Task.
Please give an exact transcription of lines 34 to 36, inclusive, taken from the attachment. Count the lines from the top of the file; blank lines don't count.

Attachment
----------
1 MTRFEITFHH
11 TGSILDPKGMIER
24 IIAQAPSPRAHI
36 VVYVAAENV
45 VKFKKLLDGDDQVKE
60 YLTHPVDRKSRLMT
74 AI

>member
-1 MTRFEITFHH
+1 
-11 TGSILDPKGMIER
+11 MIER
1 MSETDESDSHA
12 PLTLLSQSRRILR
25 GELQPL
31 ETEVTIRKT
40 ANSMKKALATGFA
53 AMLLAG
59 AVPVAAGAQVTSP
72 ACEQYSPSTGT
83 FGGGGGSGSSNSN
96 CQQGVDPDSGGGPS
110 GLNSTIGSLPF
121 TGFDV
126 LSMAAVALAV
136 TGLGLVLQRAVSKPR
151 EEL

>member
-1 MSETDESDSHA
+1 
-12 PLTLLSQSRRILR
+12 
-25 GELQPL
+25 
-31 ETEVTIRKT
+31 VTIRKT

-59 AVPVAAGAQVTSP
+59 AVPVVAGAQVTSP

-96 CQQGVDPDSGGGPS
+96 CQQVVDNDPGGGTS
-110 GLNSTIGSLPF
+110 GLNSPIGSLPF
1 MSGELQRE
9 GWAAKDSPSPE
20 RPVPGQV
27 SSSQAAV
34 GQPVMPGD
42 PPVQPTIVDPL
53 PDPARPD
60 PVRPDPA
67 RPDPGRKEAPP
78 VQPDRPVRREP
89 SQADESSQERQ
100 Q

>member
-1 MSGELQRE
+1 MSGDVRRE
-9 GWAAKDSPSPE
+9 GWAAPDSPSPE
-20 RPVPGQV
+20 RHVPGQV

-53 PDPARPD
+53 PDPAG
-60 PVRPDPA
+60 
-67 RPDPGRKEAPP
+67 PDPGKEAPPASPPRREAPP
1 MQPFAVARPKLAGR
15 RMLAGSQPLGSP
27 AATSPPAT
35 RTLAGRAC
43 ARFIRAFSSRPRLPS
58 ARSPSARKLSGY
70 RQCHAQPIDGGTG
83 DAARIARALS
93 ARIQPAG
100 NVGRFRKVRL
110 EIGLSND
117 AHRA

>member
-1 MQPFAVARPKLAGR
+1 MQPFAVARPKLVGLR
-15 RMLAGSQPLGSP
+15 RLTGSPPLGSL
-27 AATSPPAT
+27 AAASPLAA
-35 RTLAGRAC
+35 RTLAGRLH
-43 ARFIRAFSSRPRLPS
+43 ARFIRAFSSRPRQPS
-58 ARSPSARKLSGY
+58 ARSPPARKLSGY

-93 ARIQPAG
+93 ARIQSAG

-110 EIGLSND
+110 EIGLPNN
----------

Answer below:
+25 
-31 ETEVTIRKT
+31 VTIRKT